How Rwanda’s Karisimbi is helping hospitals go paperless with electronic medical records

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Rwandan e-health startup Karisimbi Technology Solutions is helping hospitals go fully paperless, offering digital patient files that streamline service delivery and have so far been used to treat more than 30,000 patients.

The Karisimbi journey began in 2016, when founder Angelo Igitego was accompanying one of his family members to a local hospital in Kigali.

“Wait times were very long and difficult. Being a systems thinker, I realised that there was an opportunity to innovate and automate repetitive tasks like patient file creation and retrieval, and billing,” he told Disrupt Africa.

Igitego’s solution was IvuliroTech, software that helps hospitals go 100 per cent paperless, providing a locally-contextualised electronic medical record which he said really fits the Rwandan environment. 

“Paper files are expensive to print, to store, to retrieve. They harm the environment. They cause delays in service delivery – imagine retrieving one paper file among 20,000,” said Igitego.

Karisimbi aims to solve this problem, and since releasing its MVP in September 2019 has onboarded more than a dozen hospitals countrywide. 

“Ninety per cent of them are paying clients. We are now in the process of working with the umbrella organisation of private medical facilities. This will increase our market share from five per cent to more than per cent in the next two years,” Igitego said.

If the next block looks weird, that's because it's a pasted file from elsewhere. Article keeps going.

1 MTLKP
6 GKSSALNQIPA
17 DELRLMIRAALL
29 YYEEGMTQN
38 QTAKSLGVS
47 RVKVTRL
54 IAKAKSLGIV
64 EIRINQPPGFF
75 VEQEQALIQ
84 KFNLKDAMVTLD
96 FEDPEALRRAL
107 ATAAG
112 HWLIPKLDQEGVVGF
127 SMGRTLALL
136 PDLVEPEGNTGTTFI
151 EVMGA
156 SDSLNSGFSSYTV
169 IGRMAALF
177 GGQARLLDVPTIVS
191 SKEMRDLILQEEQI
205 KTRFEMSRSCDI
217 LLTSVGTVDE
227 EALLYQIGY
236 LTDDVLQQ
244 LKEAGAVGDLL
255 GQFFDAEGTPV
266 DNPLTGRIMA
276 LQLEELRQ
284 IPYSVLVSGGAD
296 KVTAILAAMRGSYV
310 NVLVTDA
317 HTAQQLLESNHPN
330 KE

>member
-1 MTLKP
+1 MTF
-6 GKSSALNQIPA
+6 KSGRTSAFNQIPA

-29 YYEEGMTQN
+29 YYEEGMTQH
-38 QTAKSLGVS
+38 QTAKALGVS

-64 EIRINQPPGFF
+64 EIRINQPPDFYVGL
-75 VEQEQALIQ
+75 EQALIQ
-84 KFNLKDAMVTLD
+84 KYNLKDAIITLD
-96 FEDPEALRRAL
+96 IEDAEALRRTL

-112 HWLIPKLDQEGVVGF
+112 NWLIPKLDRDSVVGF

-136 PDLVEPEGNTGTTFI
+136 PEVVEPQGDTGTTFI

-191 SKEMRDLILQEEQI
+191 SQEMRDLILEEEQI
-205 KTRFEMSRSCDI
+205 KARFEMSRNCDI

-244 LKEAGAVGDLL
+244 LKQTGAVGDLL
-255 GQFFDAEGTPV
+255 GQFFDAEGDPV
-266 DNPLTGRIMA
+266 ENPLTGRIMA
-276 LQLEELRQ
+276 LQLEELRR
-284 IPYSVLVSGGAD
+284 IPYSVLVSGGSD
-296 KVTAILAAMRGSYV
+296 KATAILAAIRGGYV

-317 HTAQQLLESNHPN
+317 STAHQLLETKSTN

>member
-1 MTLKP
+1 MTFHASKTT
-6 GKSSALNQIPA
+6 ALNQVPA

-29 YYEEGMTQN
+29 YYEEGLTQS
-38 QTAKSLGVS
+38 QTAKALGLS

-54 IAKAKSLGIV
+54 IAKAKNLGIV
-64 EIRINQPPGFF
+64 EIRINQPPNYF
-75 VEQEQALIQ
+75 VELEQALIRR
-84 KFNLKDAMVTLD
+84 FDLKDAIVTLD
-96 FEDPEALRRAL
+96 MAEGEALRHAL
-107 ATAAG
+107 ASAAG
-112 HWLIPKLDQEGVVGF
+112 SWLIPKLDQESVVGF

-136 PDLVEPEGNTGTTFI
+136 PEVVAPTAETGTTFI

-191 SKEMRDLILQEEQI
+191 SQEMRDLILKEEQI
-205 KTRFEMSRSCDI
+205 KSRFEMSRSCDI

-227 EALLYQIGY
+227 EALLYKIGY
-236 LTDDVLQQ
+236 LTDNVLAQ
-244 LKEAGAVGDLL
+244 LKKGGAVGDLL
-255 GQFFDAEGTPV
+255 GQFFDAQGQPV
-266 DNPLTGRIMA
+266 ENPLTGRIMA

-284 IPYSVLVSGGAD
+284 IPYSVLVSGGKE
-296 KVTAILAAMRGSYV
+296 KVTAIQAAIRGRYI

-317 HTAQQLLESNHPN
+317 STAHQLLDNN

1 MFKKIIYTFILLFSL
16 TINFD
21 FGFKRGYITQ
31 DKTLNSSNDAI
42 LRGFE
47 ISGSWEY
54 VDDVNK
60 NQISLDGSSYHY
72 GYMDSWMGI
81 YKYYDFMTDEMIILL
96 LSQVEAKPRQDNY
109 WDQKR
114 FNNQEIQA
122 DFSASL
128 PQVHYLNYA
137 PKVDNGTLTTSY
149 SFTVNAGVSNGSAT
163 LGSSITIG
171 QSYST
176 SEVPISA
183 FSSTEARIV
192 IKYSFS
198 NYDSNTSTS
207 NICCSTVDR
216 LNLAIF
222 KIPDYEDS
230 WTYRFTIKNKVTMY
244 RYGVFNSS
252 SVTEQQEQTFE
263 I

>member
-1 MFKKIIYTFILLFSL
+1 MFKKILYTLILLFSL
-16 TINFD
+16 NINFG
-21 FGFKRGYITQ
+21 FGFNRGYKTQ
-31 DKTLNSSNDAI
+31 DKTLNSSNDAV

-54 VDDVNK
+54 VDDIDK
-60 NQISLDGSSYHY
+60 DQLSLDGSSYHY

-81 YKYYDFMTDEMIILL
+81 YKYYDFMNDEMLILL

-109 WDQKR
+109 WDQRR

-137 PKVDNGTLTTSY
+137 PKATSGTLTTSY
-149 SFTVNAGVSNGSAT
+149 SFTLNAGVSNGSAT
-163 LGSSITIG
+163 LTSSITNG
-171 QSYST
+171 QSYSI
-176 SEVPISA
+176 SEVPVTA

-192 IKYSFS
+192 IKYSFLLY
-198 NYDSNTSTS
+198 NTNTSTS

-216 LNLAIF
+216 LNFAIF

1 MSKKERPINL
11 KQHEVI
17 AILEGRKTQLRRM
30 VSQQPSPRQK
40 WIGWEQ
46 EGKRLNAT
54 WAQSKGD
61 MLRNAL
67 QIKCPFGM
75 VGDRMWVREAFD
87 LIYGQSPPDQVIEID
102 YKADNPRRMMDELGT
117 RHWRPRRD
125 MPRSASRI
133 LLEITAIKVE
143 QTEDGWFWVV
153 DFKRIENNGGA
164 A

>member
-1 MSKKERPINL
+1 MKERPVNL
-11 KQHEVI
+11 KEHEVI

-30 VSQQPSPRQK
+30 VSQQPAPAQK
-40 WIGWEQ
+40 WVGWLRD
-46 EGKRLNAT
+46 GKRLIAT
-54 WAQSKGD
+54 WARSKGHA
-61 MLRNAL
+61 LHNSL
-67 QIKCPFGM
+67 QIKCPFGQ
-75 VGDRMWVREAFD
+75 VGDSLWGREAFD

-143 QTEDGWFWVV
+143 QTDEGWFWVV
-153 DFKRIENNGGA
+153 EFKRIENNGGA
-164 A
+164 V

The bootstrapped startup, which is looking to raise pre-seed funding, has growth on its mind. Karisimbi plans to expand into new countries in the East Africa region, and is also adding to its product.

“In the next five months, we shall launch our pharmacy management systems that will help patients with NCDs to receive better treatment. The education sector is also very viable – given the recent changes caused by COVID-19 more people are demanding to shift the education online,” said Igitego.

Karisimbi makes money from monthly subscriptions and upfront installation fees.

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Passionate about the vibrant tech startups scene in Africa, Tom can usually be found sniffing out the continent's most exciting new companies and entrepreneurs, funding rounds and any other developments within the growing ecosystem.

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